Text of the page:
But I think it’s wrong to assume they would have been resolved in a different way and had the same outcome.

              I’m imagining a kinder, gentler, slave-owning society, and I think I prefer war.

          2. I do understand. I just think it’s a bogus theory. It almost instantly collapses into near-non-falsifiability. As soon as you cite counter-examples, it goes from women to the patriarchy. As soon as you address those, it goes to all societies have to be matriarchies.

            The truth is while yeah women aren’t just penisless men with larger breasts, those differences don’t include mind-reading and imperviousness to incentives. Unless you can somehow get around these things, the same calculus that drives men to war drives women to war.

  5. OT: I work with this dude:

    I’m pretty sure that he just became a libertarian.

    1. Let’s see, PhD Los Alamos scientist with tech on one side, unionized TSA morons on the other. My money’s on the TSA.

    2. The criminal complaint alleges Danielson went to the airport “with the intent of any other person thinking it was a real explosive device.”

      According to the complaint, Danielson told authorities that he had planned to explain that the device was not an explosive.

      “Mr. Danielson admitted ? on three separate occasions that he purposely brought the item through security knowing it would draw suspicion, possibly questioning by the TSA, and admitted he intended to demonstrate or show TSA that the item was inert and not an explosive device,” an officer wrote in the complaint.

      Wow.

      1. Can you imagine what would have happened had the FAA not destroyed Flytenow?

        1. I hate to be a tough guy internet commentator but the only way I could have probably resisted some form of very loud and possible violent altercation if it had been me in that situation would have been if the criminal complainant had literally been a drooling retard, because at least than there would be some excuse for this level of stupidity.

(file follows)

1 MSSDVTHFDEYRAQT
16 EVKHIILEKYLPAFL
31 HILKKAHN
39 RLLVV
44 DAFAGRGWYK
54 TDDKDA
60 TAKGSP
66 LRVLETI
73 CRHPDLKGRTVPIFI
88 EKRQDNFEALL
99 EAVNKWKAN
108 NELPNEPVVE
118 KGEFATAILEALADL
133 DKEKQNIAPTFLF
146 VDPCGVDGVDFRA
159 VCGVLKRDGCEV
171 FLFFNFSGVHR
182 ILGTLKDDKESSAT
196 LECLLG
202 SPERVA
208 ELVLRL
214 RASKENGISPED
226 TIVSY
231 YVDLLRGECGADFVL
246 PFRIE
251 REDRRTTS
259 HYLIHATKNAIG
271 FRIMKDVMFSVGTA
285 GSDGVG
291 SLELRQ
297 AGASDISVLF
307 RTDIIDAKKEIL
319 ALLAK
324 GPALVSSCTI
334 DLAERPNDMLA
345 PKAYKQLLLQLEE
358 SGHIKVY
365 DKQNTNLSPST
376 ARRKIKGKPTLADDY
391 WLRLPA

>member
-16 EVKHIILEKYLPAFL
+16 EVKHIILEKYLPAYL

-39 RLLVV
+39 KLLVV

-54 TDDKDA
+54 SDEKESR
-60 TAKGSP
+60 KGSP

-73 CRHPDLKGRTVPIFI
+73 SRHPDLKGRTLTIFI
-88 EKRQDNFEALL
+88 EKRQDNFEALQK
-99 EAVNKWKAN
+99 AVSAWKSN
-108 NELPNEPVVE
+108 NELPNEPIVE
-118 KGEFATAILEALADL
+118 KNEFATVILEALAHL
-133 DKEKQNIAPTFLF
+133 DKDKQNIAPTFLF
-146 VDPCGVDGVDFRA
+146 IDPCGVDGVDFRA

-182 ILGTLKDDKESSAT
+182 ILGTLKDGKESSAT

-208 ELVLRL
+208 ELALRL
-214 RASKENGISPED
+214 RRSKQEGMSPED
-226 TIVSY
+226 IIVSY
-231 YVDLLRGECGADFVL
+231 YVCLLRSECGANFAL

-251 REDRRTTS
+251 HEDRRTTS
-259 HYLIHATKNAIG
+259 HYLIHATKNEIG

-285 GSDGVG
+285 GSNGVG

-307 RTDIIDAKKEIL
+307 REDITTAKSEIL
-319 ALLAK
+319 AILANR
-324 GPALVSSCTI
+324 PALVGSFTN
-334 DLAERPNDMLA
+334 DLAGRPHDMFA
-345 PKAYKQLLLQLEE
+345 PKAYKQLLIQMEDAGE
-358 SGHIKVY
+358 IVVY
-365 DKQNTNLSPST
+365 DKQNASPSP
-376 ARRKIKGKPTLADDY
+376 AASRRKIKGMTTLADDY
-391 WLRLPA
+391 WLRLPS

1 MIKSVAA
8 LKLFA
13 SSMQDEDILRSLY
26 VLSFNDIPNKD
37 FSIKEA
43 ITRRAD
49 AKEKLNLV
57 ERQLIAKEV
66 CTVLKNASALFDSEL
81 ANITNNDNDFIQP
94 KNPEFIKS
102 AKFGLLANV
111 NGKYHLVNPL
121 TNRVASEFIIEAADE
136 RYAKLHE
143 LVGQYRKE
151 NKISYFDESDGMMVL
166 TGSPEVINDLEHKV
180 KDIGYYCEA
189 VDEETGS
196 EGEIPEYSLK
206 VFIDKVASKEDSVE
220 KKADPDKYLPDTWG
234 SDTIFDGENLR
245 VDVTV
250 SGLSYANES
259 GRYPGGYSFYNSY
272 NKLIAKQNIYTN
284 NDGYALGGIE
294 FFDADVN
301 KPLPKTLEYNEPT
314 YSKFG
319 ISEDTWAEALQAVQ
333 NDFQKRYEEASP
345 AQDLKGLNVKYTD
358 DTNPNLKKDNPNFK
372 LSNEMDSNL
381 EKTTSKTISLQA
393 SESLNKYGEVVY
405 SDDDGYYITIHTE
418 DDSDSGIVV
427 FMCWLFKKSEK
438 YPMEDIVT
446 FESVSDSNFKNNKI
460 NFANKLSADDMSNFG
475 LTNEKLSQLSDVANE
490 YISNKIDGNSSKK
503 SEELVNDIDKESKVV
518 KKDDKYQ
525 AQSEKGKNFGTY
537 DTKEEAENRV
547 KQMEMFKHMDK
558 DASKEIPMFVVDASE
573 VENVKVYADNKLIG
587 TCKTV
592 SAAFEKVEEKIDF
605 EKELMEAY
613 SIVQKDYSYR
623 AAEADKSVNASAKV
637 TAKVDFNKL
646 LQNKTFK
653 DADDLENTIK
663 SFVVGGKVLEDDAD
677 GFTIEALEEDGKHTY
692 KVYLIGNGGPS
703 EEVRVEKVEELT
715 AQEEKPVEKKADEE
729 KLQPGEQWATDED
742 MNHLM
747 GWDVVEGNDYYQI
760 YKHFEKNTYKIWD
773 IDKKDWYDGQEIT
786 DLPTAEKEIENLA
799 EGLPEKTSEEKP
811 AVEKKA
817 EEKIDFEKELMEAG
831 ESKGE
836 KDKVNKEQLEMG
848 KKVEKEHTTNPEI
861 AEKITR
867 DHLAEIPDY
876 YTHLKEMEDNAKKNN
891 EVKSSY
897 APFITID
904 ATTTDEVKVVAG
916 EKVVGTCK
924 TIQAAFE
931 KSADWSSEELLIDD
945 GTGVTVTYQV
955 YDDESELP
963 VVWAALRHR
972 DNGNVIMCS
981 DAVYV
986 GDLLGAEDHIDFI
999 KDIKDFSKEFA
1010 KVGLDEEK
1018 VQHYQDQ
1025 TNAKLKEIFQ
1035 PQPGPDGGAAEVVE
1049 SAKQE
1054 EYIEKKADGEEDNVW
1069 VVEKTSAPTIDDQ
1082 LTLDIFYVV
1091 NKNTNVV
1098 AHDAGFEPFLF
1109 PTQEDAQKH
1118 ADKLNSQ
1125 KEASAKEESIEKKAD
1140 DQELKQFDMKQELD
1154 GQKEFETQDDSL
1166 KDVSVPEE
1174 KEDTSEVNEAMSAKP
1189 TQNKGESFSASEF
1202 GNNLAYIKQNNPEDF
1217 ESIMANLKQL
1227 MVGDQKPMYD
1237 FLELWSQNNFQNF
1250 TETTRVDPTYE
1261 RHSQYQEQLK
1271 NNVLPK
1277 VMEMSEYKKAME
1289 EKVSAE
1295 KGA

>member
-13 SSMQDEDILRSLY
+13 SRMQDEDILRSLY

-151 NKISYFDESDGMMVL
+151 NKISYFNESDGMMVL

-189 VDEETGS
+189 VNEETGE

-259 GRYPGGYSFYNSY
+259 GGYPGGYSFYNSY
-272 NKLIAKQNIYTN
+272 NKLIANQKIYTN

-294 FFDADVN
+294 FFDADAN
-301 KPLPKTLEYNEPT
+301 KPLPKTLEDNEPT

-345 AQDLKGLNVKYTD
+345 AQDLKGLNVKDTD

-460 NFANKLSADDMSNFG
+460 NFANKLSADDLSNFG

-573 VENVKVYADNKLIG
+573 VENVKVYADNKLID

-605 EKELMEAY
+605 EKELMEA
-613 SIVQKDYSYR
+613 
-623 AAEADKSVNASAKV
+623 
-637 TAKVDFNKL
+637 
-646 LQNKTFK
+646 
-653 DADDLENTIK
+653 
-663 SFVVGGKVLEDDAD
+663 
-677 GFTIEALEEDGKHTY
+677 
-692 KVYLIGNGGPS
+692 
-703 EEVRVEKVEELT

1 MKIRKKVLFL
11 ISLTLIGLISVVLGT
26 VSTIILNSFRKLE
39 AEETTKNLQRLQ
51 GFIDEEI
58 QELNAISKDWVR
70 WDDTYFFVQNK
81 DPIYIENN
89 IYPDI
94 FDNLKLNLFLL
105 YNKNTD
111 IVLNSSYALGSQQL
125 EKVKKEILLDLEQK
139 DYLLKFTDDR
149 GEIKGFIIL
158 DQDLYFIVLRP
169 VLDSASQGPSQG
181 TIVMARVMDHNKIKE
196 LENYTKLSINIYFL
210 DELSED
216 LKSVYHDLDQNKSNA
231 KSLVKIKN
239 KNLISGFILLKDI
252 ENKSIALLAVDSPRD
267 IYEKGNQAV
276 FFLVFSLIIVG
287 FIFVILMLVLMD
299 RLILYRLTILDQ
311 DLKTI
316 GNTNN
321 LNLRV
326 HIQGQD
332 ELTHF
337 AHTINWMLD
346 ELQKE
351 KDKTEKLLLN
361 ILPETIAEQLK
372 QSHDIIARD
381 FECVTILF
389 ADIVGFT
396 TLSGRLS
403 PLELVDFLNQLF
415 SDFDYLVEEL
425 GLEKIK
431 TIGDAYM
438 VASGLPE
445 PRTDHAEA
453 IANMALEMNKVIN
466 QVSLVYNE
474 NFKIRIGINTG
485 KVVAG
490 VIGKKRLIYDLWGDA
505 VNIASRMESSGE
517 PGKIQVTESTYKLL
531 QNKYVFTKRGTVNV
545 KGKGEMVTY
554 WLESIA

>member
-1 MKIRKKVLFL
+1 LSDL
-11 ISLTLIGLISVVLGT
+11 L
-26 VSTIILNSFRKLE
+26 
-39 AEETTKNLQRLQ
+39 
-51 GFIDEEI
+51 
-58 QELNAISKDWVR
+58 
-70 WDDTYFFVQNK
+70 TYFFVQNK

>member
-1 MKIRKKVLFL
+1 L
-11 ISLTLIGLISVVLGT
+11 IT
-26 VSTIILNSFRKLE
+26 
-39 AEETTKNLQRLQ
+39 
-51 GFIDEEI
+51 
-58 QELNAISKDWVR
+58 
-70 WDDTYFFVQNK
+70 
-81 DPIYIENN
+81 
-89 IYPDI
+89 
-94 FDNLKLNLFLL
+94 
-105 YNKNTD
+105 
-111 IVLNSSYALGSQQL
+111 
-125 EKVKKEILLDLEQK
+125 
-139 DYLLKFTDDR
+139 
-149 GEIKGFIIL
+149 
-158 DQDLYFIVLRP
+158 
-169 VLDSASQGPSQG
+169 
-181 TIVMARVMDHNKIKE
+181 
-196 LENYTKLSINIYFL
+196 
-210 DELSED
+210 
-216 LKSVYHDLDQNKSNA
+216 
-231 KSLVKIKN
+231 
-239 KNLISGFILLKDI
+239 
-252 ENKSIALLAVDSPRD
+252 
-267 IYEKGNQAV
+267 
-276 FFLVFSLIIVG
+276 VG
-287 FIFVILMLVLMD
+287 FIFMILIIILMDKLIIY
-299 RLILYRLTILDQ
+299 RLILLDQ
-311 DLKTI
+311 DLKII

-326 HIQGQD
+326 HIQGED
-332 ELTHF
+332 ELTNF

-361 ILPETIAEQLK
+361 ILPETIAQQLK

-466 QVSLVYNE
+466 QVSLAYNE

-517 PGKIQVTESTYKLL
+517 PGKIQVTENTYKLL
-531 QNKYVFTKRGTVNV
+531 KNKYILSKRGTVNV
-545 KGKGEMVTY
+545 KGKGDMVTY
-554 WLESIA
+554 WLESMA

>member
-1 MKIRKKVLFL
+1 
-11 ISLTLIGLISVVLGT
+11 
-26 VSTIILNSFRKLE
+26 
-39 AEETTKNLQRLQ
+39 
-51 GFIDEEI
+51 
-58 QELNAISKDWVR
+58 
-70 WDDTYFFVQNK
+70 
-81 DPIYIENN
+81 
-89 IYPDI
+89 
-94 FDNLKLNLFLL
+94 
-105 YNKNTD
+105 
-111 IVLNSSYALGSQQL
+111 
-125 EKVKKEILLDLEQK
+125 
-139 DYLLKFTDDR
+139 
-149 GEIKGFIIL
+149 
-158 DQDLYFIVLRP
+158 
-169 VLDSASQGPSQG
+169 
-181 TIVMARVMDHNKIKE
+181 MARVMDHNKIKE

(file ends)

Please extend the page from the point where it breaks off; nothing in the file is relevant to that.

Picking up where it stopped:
1. I think I would have had a hard time reining in the sarcasm: “Look, you’re clearly not smart enough to understand what this device does. Get your superior over here so I can talk to someone with hopefully basic cognitive skills.”

      2. i second the wow.

      3. So, say you have a pacemaker and some TSA dumbshit stops you and ruins your flight because he thinks you’re Gary Sinise in Imposter. Does that mean that the next time you go through, since you know the TSA is moronic and you will need to explain you are not a replicant assassin, you are intentionally creating a bomb scare?

        I don’t easily wish death on people, but the human gene pool could only be improved by culling the TSA.

    3. his lawyer

      “He never intended that anyone think it was a bomb,” Cron said. “He was fully forthcoming at all times with everybody involved in the process. And I’m frankly surprised that he was charged

      The TSA =

      “Mr. Danielson admitted ? on three separate occasions that he purposely brought the item through security knowing it would draw suspicion, possibly questioning by the TSA, and admitted he intended to demonstrate or show TSA that the item was inert and not an explosive device,” an officer wrote in the complaint.

      By admitting that he assumed that they were so stupid that he would need to explain “it is not a bomb” it to them, he has therefore committed a crime.

      (*instead of ‘intending’ to provoke a bomb-scare, they think merely demonstrating his awareness of the ‘possibility’ of a bomb scare is sufficient)

      Because assuming that’s what they’d think meets the same criminal act as ‘Clock Boy’.

      This is one of those Dunning?Kruger situations where a smart guy doesn’t have a clue just how stupid other people are, and therefore behaves under the presumption that he will be able to “explain” things in the event there’s a misunderstanding.

      The more complex question = does popularizing this story in the press after the fact *improve* his chances of getting this dismissed, or does it aggravate the TSA even more and make them double down?

      1. If Dr. al-Danielson didn’t want to get stopped, maybe he should have shaved that unkempt bin Laden beard. I mean, come on!

        1. yeah he has “randomly selected” written all over him.